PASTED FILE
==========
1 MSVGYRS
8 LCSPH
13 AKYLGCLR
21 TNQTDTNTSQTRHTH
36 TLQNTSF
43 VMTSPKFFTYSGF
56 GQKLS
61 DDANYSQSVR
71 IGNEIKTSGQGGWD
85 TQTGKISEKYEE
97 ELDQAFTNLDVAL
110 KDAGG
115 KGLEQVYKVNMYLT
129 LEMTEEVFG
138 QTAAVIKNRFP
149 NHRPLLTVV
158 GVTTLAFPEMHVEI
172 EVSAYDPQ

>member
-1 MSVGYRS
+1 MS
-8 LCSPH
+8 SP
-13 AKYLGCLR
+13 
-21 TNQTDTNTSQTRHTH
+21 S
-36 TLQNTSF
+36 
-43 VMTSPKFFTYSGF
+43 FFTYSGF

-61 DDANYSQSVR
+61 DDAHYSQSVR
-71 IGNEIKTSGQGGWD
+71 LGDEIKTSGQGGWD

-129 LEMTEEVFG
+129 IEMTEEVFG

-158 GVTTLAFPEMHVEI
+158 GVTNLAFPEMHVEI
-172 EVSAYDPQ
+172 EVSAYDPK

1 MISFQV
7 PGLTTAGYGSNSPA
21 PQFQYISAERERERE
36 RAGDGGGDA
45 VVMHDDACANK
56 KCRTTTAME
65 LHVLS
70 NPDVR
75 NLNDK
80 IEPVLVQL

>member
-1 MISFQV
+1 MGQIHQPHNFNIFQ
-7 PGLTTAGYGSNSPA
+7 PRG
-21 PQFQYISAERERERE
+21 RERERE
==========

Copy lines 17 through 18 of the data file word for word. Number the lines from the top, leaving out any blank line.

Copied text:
158 GVTTLAFPEMHVEI
172 EVSAYDPQ